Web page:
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20/20 Vision

Opcode Vision 1.4

Opcode's new release of their award-winning Mac sequencer comes with a 15-page computer file describing just the enhancements. Martin Russ explains why his Vision has improved so much...

I'm learning to use Vision. After nine months with the program, this may seem like quite an extraordinary thing to say, but then Vision is no ordinary sequencer. It offers depths comparable to (and perhaps even beyond) any other sequencer on any computer platform, and so although you can get 'up and running' very quickly, it takes rather longer to learn all the nuances, short-cuts and special keys. But just as I am reaching a position where I can begin to criticise it, along comes the next version...

What you may see advertised as Vision Pro is really Vision 1.4, the fourth major incremental update of Opcode's flagship sequencer, and as usual, the release occurs simultaneously on Studio Vision (Vision with added direct-to-disk audio facilities). The original Vision was reviewed in SOS quite some time ago, and so this seems like a good time to take a second look.


Vision looks deceptively simple. At first sight, there appear to be only 26 Sequences (named A to Z), and the Tracks within a Sequence seem to only provide control over simple selections like Record, Mute and Solo, in addition to setting the Loop Length and Instrument choice.

What's actually available is rather different. Vision approaches sequencing in a unique way, and all of the familiar features of other programs are present, but not as you might expect. The 26 'Sequences' turn out to be more like storage for sections of songs rather than simple patterns, and so an Intro, Verse, Chorus, Break and Outro format is easily going to fit into 26 chunks. You can play back a sequence just by typing its letter on the QWERTY keyboard, and using the Queue function you can chain them together for playback by simply typing letters in the appropriate order — ABACD, or whatever. This is just about the fastest way of chaining patterns together of any sequencer. You can also record such a chain as 'sub-sequences' in one track of a fresh sequence, and then record performance data as usual on that sequence's remaining tracks. The Tracks (up to 99) within a sequence don't have the transpose, MIDI channel and other settings that you might expect, because these are all displayed in a separate 'Instruments' window, where anything that globally affects the MIDI instrumentation is controlled.

Program and Note Names are also dealt with for all the instruments. Patch names can be set up so that they interact with the bundled Galaxy generic librarian software, with the result that you use Patch names and not numbers. Drum sounds come out with names instead of note numbers, too. Change your patches with Galaxy, and the changes are reflected in Vision — it frees you to make music instead of organising patches.

Vision's graphical editing window is highly developed. You can select notes in many ways, from simple mouse lassooing through to selecting by rule, which lets you specify exactly which notes you want, via a dialogue box, using rules based on criteria such as pitch, location, and proximity to other events. Once selected, you can drag the notes up or down the screen to transpose them, whilst dragging to the left or right moves them in time. You can change the length, quantise, cut, paste and replace existing notes, merge with existing notes, scale, reverse and even substitute them in place of other notes. A strip chart provides similarly comprehensive facilities for dealing with velocity, program changes, MIDI Controllers and Tempo.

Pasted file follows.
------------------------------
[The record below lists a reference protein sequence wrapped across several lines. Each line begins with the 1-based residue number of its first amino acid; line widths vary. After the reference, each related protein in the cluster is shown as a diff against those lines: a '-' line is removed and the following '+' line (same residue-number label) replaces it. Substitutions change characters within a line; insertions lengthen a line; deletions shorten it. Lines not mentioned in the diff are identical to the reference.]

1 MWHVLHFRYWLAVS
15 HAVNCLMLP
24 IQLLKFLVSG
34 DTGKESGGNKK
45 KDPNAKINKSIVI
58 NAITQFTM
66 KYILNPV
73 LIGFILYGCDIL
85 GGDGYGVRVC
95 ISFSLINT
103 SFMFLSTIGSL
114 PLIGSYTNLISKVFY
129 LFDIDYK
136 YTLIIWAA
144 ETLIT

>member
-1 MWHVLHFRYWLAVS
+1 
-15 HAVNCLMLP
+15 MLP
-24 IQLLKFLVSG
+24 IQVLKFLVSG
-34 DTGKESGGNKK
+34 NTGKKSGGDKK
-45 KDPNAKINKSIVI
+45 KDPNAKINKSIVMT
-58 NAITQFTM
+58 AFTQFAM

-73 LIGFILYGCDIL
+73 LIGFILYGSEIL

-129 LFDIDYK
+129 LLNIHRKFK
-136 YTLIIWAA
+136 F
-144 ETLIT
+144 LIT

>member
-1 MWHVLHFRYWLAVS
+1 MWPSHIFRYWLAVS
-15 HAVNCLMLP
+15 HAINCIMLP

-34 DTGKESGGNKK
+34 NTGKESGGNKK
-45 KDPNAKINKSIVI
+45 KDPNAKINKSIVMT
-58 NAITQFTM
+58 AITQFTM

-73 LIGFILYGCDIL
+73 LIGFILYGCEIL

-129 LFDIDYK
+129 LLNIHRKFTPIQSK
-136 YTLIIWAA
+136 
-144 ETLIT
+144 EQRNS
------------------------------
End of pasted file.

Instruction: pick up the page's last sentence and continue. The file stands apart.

Generated Sequences provide a way of algorithmically producing music, and they can also be used to recycle the pitch or rhythmic elements of existing tracks into something new. Once you get the hang of them, you find that they can be used for all sorts of purposes — this is a subject which could form an entire article!

Vision's strong point is its depth of features. If you can think of it, then Vision can probably do it, and then the pop-up help is very useful for reminding you of some of the facilities that you might have temporarily forgotten.


Probably the most important new feature of Vision 1.4 is the real-time editing, which virtually frees you from the constant hitting of the space bar that used to accompany any editing. Whereas previous versions stopped playback when you edited anything, you can now perform any edit operation whilst recording or playing back. At a stroke, the major niggle with Vision is gone — there is no need to keep re-starting playback.

Some minor edit-related functions can't be changed whilst playing, however. For example, when you are in a loop you can't change the length. But you can save whilst recording or playing, preferably to a hard disk, since saving to a floppy disk may well upset the timing of the playback.

Drum machine-style loops are the second major addition. The new Loop button allows you to build up music from events played singly in the way popularised for drum patterns, but you can use the loop points to set the loop anywhere, not just at the beginning.

This means that you can block out the basis of a song with some chords, and then go back and fill out the sections by experimenting with different arpeggios, melodies or ornamentation. This gives you tape recorder, linear simplicity, but with phrase-based sophistication if you need it. If you like recording patterns and then chaining them together, but then hate having to run through the whole chain just to listen to the change from one pattern to another, then you need Vision 1.4. Each time you like something, you can press the 'Enter' key to keep it, but still remove any subsequent mistakes by using the 'Delete' key, all whilst loop recording.